Such passages may remind readers of Macaulay’s famous review of the state of British society at the accession of James II. Macaulay’s chapter is often cited as a forerunner to the social concerns of modern historians, an honor not extended to Hume. But the real difference between their surveys of British society has less to do with the nature of their fundamental questions than with their different attitudes toward historical change and what I have been calling historical distance. In Macaulay the signs of material change serve to give tangible evidence to support his vision of pervasive progress. Hume, for his part, saw signs of rupture as well as of progress. Accordingly, the appendices insist on the essential differences that make it unwise to draw any direct lines from past to present.

The fourth appendix, for example, begins with just this note: “We may safely pronounce, that the English government, at the accession of the Scottish line, was much more arbitrary, than it is at present; the prerogative less limited, the liberties of the subject less accurately defined and secured” (5:124). Similarly, mention of the “ancient constitution” at the beginning of the third appendix is followed by the explanation that in fact there was a still more ancient constitution before that, and yet another before that (4:355). Nor should we see these ruptures as confined to some abstraction called the constitution. Witness Hume’s remark in the fourth appendix that the “manners of the nation were agreeable to the monarchical government, which prevailed; and contained not that strange mixture, which, at present, distinguishes England from all other countries” (5:132).

At the opening of the fourth appendix, Hume writes that without a knowledge of the constitution and manners of the age, “history can be little instructive, and often will not be intelligible” (5:124). Beyond this, however, he offers almost nothing on the way in which the history sketched in the appendices would relate to the main body of the narrative that surrounds and contains it. Yet it is perfectly clear that he aligned these two elements of his work with great self-consciousness. In the first edition of the Stuart volume, for example, this same survey of government and manners appears in the body of the work, where it is introduced with a brief apology for “departing a little from the historical style.” In later editions this apology was dropped, but the survey became the “Appendix to the Reign of James I.” This change obviously brought the narrative proper closer to classical models, but it also indicated Hume’s preference for a structural solution to the problem of balancing his two histories. Henceforward, he left the counterpoint between the two elements entirely unspoken.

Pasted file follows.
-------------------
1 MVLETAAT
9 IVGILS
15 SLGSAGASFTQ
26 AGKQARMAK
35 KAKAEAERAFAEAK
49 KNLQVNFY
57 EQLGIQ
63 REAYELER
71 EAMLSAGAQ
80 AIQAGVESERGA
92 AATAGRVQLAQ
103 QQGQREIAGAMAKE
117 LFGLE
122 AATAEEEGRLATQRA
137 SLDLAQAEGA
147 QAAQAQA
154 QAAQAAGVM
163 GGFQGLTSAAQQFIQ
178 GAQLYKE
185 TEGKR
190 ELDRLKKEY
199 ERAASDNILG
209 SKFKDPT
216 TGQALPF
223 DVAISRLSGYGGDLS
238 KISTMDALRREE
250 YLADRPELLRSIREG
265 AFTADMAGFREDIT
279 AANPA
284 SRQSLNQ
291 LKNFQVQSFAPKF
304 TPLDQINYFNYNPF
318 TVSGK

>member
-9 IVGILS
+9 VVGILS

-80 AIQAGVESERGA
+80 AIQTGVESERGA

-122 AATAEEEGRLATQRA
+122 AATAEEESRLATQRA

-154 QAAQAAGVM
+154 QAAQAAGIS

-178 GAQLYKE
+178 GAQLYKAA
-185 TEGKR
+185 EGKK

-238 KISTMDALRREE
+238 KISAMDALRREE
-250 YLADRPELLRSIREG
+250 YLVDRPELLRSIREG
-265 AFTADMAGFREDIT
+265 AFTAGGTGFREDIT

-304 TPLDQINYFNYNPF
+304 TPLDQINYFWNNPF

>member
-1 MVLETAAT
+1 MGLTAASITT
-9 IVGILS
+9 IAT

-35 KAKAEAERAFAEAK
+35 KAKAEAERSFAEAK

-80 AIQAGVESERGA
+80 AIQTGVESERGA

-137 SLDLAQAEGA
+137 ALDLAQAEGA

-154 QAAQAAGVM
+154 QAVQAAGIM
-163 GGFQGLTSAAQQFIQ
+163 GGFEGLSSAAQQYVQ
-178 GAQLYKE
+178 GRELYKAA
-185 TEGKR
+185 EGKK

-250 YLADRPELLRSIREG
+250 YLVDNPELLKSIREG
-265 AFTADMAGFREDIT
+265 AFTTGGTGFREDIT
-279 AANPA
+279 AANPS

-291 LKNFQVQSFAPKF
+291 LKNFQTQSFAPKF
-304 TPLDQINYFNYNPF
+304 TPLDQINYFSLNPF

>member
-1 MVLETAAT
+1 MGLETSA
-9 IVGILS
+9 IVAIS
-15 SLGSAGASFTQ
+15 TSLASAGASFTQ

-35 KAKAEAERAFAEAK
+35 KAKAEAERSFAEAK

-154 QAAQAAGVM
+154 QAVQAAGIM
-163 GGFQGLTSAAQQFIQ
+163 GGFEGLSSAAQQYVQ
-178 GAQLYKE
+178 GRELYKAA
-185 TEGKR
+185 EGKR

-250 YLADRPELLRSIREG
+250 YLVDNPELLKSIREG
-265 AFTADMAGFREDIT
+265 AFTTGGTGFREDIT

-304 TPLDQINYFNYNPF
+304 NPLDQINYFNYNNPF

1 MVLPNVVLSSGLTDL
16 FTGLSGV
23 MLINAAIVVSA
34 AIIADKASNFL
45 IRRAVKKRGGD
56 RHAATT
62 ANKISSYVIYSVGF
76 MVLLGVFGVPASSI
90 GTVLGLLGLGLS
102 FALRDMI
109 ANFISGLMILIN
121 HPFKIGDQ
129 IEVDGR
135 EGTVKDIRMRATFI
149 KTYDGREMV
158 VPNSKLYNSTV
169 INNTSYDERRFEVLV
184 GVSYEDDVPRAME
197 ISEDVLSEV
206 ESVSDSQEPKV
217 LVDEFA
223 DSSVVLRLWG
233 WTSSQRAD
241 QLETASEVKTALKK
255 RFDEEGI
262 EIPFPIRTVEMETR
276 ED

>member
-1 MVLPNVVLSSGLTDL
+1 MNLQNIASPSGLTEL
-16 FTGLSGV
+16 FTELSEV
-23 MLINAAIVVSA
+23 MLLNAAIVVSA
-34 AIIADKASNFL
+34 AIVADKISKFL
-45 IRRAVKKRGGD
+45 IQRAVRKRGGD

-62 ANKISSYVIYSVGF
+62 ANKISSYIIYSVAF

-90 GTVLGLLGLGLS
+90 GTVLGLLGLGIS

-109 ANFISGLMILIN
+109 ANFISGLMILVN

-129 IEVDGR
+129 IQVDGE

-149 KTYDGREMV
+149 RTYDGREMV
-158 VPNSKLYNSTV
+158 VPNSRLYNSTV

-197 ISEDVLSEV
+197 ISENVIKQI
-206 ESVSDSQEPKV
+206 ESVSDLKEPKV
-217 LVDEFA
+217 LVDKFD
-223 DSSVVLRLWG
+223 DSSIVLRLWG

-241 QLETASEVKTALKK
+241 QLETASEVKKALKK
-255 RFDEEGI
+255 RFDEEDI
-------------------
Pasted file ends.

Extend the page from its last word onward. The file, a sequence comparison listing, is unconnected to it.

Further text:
The placement of the first appendix is also instructive. Here Hume surveys the customs and manners of the Anglo-Saxons, making little distinction between the Germanic tribesmen described by Tacitus and the rulers of England many centuries later. Yet Hume positions this rather static overview of barbaric society very precisely between the close of the battle of Hastings and the further stages of Norman conquest that followed the death of the Saxon king. For the space of twenty-five pages, the narrative is temporarily suspended, while the character of the defeated people is anatomized.39 This digression into early ethnography does not suggest, however, that Hume intended to emphasize the disjunction between these two elements of his work. Rather, the placement of the appendix bears considerable resemblance, in function as well as form, to the character sketches that historians traditionally inserted at the end of the reigns of important monarchs—an impression that is reinforced by the similar placement of the other appendices. Indeed, it may well be that for a writer who had his eye on Parnassus, this analogy with an older convention made the formal innovation possible, against the objections of purists, like his friend Adam Smith, who thought that in historical writing any deviation from narrative was simply unacceptable.

The Philosophical Method: Criticisms and Constraints

I want to end this discussion of the various historiographical programs of the eighteenth century by looking at some objections that were raised against the philosophical method. These criticisms had much to do with the way in which this innovation in historiography was absorbed into practice. In the absence of any explicit commentary from Hume, once again it will be necessary to look to his Scottish contemporaries, Smith and Blair, whose views on historical composition shed some light on Hume’s intentions.